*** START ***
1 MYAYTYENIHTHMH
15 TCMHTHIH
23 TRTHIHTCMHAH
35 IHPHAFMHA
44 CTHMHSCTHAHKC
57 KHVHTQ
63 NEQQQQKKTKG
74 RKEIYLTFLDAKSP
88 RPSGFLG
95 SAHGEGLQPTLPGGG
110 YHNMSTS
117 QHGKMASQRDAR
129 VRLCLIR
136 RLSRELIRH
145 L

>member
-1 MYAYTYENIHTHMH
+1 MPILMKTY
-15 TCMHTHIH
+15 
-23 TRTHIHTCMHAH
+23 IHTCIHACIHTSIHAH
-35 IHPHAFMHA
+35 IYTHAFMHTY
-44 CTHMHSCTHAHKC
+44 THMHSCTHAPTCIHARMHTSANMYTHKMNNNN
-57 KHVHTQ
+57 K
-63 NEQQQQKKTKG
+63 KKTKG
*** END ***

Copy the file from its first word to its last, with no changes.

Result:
1 MYAYTYENIHTHMH
15 TCMHTHIH
23 TRTHIHTCMHAH
35 IHPHAFMHA
44 CTHMHSCTHAHKC
57 KHVHTQ
63 NEQQQQKKTKG
74 RKEIYLTFLDAKSP
88 RPSGFLG
95 SAHGEGLQPTLPGGG
110 YHNMSTS
117 QHGKMASQRDAR
129 VRLCLIR
136 RLSRELIRH
145 L

>member
-1 MYAYTYENIHTHMH
+1 MPILMKTY
-15 TCMHTHIH
+15 
-23 TRTHIHTCMHAH
+23 IHTCIHACIHTSIHAH
-35 IHPHAFMHA
+35 IYTHAFMHTY
-44 CTHMHSCTHAHKC
+44 THMHSCTHAPTCIHARMHTSANMYTHKMNNNN
-57 KHVHTQ
+57 K
-63 NEQQQQKKTKG
+63 KKTKG